Is the Brigham Young University basketball team now "America's Team"?
A newspaperman asked that today.
It is a racist question, disturbing in its implications.
The newspaperman said to the BYU coach, Frank Arnold, "With conservatism growing in this country, do you think Brigham Young has been adopted as 'America's Team?'"
In harmless arrogance, the Dallas Cowboys sell themselves as "America's Team." But it is frightening to hear the suggestion that Brigham Young, bacause of its "conservatism," is now America's darling in the Ncaa tournament.
The newspaperman asking the fool's question didn't care about "conservatism." He wouldn't know supply-side economics if it kissed him. His question had nothing to do with Ronald Reagan, but everything to do with race. What he asked, in his gutless way, was this: "Is America rooting for Brigham Young because it is an all-white team?"
Aronold ignored the unspoken message of the question. The coach said, "People are rooting for us because we have been the underdogs in every game, and they like to root for the underdog."
If Brigham Young beats Virginia here Saturday afternoon and advances to the final four, it will be the first all-white team to make it that far since 1966. Kentucky lost that year to Texas Western, the first all-black champion. From then on -- that game was college basketball's Brown vs. The Board of Education -- blacks have dominated the sport so much that a high school all-America asked me, in 1971, "Can an all-white team ever win the NCAA again?"
I said no. "We're going to," the kid said, and off he went to a school that told him it would recruit no blacks. The kid's school never made it as far as Brigham Young has this season -- until in his senior year a black freshman started.
Despite the documented exploitation of blacks, college basketball yet has been a positive force, forcing open the doors of opportunity long closed to blacks. John Thompson, the Georgetown University coach, a black, believes that black players' learning experiences -- in school, in press conferences, in travel, in the work of basketball -- are unlimited now that they can walk through those doors so long held shut.
To ask, then, if BYU is America's Team is to suggest that Virginia or North Carolina or Indiana have failing that render them unpalatable to God-fearing, flag-waving Americans. And the obviously implied flaw, in any contrast to BYU, is that these teams have black players who are not the kind of kids America is proud of.
Well, if Americans who wear sheets want to adopt Brigham Young's team because it is all-white, they'd better hurry and do it now.
Frank Arnold is looking for black players.
Provo is "the greatest place in the world," the coach said. "The air is clean and fresh, the campus is beautiful, there is a cleanliness and wholesomeness there and we still believe in Mom, apple pie and the American flag. Besides that, we have a community that is basketball crazy. Our arena seats 23,000 and it is sold out before the season starts.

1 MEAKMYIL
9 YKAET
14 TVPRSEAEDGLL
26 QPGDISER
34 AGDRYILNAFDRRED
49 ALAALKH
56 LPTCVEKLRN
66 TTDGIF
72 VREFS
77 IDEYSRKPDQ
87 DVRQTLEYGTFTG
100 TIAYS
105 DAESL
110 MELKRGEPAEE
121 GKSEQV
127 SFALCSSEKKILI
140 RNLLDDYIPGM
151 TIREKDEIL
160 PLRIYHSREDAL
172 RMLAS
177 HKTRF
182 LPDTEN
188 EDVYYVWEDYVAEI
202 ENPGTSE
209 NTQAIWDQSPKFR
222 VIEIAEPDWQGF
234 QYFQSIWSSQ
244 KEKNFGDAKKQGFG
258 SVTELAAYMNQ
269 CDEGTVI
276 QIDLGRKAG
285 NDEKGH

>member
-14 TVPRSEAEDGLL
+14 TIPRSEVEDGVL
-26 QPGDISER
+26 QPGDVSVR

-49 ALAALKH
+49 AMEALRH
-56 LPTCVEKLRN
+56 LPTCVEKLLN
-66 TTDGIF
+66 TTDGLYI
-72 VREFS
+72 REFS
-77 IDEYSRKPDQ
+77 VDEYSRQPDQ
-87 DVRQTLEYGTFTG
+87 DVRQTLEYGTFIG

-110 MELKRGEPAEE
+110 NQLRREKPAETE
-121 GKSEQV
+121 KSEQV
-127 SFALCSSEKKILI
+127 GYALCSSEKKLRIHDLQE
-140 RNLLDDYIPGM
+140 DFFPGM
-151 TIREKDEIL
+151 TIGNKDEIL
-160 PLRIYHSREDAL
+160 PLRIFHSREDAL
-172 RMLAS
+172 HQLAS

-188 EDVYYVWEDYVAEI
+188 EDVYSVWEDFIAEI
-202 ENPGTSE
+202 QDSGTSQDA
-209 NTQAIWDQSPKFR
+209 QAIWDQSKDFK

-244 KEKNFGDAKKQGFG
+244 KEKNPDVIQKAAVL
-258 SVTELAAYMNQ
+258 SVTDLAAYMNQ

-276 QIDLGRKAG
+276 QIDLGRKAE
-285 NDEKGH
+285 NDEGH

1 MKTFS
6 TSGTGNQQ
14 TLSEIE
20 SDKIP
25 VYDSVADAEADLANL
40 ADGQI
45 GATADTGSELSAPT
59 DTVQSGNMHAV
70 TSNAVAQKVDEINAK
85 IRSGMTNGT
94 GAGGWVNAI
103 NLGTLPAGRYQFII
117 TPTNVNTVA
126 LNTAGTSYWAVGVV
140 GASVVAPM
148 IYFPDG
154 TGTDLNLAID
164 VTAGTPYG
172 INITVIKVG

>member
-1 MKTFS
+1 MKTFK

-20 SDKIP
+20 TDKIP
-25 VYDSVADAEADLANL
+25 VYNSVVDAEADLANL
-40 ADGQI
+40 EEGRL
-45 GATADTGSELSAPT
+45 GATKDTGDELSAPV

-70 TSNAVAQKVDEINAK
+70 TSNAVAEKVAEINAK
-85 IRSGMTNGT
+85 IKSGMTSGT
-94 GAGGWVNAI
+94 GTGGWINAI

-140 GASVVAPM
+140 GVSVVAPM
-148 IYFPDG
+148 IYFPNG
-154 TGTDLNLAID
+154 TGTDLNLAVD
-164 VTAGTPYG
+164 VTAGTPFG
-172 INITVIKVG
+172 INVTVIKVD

"You'll see a backboard and basket in every driveway in Provo. And we won't build a church without a 'cultural hall.' The 'cultural hall' is really a basketball gym, so that every young kid can play basketball as a member of our faith."
With this basketball sell, Arnold has signed one black. The young man, like all young Mormons who want to, is on a church mission for a year. He is working in Oakland and will rejoin the team next fall. Another black from the team graduated last year.
And now the coach is looking for more blacks.
"I was in the home of 16 black athletes last year recruiting," said Arnold, a former assistant to John Wooden, now in his sixth year at Provo. "Normally, we go see only 12 to 15 players in all. But I went to the home of these 16 black athletes because I knew the competition for them would be very difficult.
"For example, I was in the home of one of Los Angeles' best athletes. His father asked me, 'Does my kid have to go on a one-year mission?' Obviously, he does not. That is voluntary for church members. But our competitors in recruiting use that kind of thing against us.
"Of the 16 blacks I visited, nine committed to visit our campus.
"Of those nine, only three actually showed up.
"Of those three, one committed to sign with us and another said he would sign if his buddy did.
"Well, neither one signed with us. Frankly, they were scared away by our competitors. One went to Arizona and one went to Fresno State."
Arnold said Brigham Young's 6,000 students include 32 blacks, about a dozen of them athletes. Arnold also said the school itself, to say nothing of its athletic teams, is aggressivley recruiting black students.
"So we were 0 for 16 last year," Arnold said. "But that is trying. And we're still trying."
The nicest part of the Brigham Young story is that Frank Arnold has created a basketball team that will run, run, run. Fasten your seat belt, Virginia.
BYU's three front-line players add up to about 21 feet tall and 700 pounds. BYU has an all-American guard, Danny Ainge, averaging 25 points a game. What they like to do is grab a rebound and go flying downcourt, as their 81 points and 44 rebounds a game suggest.
"We'll go out there," Arnold said, "and turn it loose. I have a theory that teams that should win sometimes play not to lose. We will play to win. This is a kick in the rear for us to even to be this far, and we will try and push the tempo to a fast game."
Yes, if what you like is a nice fast break.